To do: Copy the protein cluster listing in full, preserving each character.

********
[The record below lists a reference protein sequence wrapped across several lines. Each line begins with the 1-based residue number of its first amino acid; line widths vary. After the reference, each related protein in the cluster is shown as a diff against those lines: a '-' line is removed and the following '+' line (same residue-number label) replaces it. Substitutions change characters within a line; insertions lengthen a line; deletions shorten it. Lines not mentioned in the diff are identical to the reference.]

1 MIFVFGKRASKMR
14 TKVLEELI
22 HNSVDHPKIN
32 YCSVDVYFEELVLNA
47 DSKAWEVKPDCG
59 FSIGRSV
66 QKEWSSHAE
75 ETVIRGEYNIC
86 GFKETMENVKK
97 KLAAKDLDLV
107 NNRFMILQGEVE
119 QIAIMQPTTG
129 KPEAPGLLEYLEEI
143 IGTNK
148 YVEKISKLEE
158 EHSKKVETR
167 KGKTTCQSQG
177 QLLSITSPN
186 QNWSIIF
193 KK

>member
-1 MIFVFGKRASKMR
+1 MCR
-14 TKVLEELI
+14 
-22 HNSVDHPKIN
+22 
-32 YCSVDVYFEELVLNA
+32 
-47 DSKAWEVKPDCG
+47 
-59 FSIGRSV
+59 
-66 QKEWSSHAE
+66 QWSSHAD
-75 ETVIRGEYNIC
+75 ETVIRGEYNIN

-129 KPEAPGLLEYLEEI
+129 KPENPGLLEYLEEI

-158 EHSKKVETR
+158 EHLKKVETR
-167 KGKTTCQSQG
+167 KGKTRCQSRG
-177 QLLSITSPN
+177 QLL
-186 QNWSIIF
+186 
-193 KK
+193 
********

[The record below lists a reference protein sequence wrapped across several lines. Each line begins with the 1-based residue number of its first amino acid; line widths vary. After the reference, each related protein in the cluster is shown as a diff against those lines: a '-' line is removed and the following '+' line (same residue-number label) replaces it. Substitutions change characters within a line; insertions lengthen a line; deletions shorten it. Lines not mentioned in the diff are identical to the reference.]

1 MIFVFGKRASKMR
14 TKVLEELI
22 HNSVDHPKIN
32 YCSVDVYFEELVLNA
47 DSKAWEVKPDCG
59 FSIGRSV
66 QKEWSSHAE
75 ETVIRGEYNIC
86 GFKETMENVKK
97 KLAAKDLDLV
107 NNRFMILQGEVE
119 QIAIMQPTTG
129 KPEAPGLLEYLEEI
143 IGTNK
148 YVEKISKLEE
158 EHSKKVETR
167 KGKTTCQSQG
177 QLLSITSPN
186 QNWSIIF
193 KK

>member
-1 MIFVFGKRASKMR
+1 MCR
-14 TKVLEELI
+14 
-22 HNSVDHPKIN
+22 
-32 YCSVDVYFEELVLNA
+32 
-47 DSKAWEVKPDCG
+47 
-59 FSIGRSV
+59 
-66 QKEWSSHAE
+66 QWSSHAD
-75 ETVIRGEYNIC
+75 ETVIRGEYNIN

-129 KPEAPGLLEYLEEI
+129 KPENPGLLEYLEEI

-158 EHSKKVETR
+158 EHLKKVETR
-167 KGKTTCQSQG
+167 KGKTRCQSRG
-177 QLLSITSPN
+177 QLL
-186 QNWSIIF
+186 
-193 KK
+193 